For decades, rapid desertification and erratic rainfall had made guaranteeing water security nearly impossible in Israel. Sullied lakes and plummeting water tables led to one agricultural collapse after another and, having tapped most freshwater resources dry, people were growing desperate. The country had tinkered with desalination in its very … [Read more...] about What’s the Deal with Desalination?
At the center of the Green New Deal, one ambitious call for action on climate change riled even environmentalists: transitioning the US entirely to renewable energy by 2030. Critics of the Green New Deal immediately pointed to this target as unrealistic. Despite numerous federal incentive programs, solar and wind have only increased … [Read more...] about A Decade-Old Renewable Energy Plan Could Provide A Roadmap For The Green New Deal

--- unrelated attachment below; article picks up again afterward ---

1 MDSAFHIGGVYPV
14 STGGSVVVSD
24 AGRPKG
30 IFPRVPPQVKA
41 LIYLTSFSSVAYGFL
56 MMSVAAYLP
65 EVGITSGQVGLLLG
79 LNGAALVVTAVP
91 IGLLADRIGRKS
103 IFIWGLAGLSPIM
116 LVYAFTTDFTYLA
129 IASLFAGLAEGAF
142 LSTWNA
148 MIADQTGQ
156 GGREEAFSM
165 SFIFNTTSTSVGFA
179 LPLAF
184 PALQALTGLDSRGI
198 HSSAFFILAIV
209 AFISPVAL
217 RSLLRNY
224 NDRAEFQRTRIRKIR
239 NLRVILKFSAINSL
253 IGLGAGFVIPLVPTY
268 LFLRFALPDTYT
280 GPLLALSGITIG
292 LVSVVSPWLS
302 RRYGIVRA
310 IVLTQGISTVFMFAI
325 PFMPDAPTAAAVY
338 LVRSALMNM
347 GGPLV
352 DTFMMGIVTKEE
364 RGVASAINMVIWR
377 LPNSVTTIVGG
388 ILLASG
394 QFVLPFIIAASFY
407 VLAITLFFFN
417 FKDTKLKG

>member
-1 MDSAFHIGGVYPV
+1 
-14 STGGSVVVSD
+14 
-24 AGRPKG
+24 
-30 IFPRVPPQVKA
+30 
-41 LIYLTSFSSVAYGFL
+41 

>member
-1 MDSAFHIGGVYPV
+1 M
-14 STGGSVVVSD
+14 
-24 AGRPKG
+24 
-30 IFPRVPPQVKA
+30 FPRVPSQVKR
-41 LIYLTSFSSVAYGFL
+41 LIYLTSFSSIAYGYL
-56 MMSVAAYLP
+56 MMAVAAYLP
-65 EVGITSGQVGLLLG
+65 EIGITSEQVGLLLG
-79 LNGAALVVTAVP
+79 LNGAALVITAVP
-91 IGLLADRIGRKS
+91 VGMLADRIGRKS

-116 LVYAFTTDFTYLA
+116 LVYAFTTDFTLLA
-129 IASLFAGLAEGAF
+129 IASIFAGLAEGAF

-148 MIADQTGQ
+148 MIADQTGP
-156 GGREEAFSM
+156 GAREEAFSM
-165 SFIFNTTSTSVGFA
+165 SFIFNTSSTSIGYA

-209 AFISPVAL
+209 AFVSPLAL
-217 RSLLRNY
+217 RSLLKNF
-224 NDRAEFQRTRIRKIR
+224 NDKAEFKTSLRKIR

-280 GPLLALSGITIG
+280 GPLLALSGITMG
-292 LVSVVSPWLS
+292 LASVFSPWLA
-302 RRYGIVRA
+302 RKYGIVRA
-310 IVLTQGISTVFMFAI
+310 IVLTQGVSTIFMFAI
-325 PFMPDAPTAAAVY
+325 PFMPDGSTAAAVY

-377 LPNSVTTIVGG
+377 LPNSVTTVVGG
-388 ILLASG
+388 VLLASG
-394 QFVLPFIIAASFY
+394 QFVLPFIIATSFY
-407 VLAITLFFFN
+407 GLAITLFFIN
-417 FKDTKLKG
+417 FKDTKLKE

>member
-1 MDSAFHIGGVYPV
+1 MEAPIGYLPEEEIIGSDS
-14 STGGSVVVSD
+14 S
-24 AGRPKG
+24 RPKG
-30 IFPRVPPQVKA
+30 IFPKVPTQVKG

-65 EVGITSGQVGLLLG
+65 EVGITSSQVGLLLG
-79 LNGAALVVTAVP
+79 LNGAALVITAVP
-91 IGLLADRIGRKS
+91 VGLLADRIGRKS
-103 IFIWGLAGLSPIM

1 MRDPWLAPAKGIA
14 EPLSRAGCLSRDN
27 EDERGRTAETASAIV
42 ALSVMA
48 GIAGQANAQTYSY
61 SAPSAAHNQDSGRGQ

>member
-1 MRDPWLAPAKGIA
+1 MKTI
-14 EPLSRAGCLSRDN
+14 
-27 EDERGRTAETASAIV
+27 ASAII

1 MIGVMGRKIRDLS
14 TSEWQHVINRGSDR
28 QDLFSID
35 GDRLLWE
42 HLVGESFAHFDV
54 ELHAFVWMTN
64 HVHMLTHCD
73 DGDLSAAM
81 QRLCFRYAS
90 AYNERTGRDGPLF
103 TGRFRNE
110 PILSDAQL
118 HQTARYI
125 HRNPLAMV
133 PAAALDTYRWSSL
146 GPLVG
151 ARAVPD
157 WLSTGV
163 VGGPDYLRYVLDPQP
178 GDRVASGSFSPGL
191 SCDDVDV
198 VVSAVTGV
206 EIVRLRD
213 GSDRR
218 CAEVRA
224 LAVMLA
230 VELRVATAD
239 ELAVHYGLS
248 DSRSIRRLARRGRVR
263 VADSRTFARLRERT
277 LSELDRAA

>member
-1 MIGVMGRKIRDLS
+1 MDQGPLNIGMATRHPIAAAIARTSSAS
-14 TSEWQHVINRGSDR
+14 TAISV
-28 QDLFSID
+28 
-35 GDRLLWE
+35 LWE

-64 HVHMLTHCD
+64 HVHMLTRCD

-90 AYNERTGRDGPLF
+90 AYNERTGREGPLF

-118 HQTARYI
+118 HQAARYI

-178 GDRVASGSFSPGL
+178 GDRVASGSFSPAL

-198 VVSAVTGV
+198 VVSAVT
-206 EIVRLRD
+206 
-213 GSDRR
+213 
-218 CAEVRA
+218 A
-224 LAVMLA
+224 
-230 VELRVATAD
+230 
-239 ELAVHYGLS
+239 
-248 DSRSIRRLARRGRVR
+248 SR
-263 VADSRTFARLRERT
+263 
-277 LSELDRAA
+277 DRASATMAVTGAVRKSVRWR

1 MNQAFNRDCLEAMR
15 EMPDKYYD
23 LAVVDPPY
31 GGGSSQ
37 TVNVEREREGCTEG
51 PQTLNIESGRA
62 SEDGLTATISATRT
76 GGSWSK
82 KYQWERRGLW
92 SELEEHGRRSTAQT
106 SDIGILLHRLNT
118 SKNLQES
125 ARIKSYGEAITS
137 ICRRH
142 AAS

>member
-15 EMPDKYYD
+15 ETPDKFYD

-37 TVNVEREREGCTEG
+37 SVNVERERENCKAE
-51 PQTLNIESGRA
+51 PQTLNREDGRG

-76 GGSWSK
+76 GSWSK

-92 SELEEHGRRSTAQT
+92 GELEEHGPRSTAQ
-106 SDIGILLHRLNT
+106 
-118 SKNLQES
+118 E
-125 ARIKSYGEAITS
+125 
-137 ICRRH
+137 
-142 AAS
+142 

In a major environmental victory, the city of Toledo, Ohio, voted in February to give Lake Eerie the status of personhood with the Lake Eerie Bill of Rights. The new law allows citizens to litigate on behalf of the lake – which means that people, corporations, or governments that pollute the lake could be challenged in court for their … [Read more...] about Toledo Votes to Grant Lake Eerie Legal Personhood
As mountain snowpacks have become increasingly hit or miss in the western US, everyone from power companies to ranchers and farmers to recreational boaters have felt the effects. The problem is that precipitation across much of the western US is highly seasonal. The majority of water falls as snow in the mountains over the course of just a few … [Read more...] about Cloud Seeding Could be the Answer to the West’s Snowpack Shortfalls